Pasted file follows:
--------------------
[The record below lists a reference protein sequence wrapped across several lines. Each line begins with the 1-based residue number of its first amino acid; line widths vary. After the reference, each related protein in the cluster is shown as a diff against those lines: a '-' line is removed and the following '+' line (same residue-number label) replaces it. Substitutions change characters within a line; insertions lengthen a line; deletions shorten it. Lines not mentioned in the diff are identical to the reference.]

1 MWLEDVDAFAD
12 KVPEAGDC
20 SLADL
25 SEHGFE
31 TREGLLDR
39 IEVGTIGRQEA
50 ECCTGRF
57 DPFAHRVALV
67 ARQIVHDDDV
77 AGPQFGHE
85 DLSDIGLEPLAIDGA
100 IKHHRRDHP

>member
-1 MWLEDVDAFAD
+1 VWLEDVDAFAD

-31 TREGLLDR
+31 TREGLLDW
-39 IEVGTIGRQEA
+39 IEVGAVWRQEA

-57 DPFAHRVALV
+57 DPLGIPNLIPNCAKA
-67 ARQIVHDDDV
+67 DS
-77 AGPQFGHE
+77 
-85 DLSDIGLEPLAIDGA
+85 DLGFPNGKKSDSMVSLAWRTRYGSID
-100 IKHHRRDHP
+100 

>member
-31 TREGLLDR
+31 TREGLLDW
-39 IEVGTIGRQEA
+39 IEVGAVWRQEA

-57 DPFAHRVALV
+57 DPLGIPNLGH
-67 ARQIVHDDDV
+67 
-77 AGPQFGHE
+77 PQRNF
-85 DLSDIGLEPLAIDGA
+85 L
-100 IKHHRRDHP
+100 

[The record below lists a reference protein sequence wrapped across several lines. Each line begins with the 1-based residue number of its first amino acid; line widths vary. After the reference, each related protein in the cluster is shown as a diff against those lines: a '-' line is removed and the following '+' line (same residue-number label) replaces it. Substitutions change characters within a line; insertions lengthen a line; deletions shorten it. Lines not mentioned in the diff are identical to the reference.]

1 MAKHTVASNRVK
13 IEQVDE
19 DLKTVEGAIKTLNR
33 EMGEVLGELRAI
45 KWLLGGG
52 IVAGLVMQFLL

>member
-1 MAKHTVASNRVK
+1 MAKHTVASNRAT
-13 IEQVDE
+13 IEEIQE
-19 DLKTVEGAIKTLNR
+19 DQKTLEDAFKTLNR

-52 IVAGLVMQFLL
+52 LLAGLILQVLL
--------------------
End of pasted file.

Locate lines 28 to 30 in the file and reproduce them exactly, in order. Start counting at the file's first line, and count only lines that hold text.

+85 DLGFPNGKKSDSMVSLAWRTRYGSID
-100 IKHHRRDHP
+100 